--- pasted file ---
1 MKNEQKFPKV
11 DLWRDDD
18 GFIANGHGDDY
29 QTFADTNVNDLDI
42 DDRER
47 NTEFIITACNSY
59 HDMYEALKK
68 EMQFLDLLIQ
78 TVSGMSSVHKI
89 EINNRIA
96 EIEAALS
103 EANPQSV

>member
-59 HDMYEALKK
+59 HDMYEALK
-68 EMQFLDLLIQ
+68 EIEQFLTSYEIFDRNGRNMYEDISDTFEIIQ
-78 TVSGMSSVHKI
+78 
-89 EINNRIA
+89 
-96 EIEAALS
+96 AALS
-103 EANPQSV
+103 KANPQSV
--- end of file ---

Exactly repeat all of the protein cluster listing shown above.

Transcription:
1 MKNEQKFPKV
11 DLWRDDD
18 GFIANGHGDDY
29 QTFADTNVNDLDI
42 DDRER
47 NTEFIITACNSY
59 HDMYEALKK
68 EMQFLDLLIQ
78 TVSGMSSVHKI
89 EINNRIA
96 EIEAALS
103 EANPQSV

>member
-59 HDMYEALKK
+59 HDMYEALK
-68 EMQFLDLLIQ
+68 EIEQFLTSYEIFDRNGRNMYEDISDTFEIIQ
-78 TVSGMSSVHKI
+78 
-89 EINNRIA
+89 
-96 EIEAALS
+96 AALS
-103 EANPQSV
+103 KANPQSV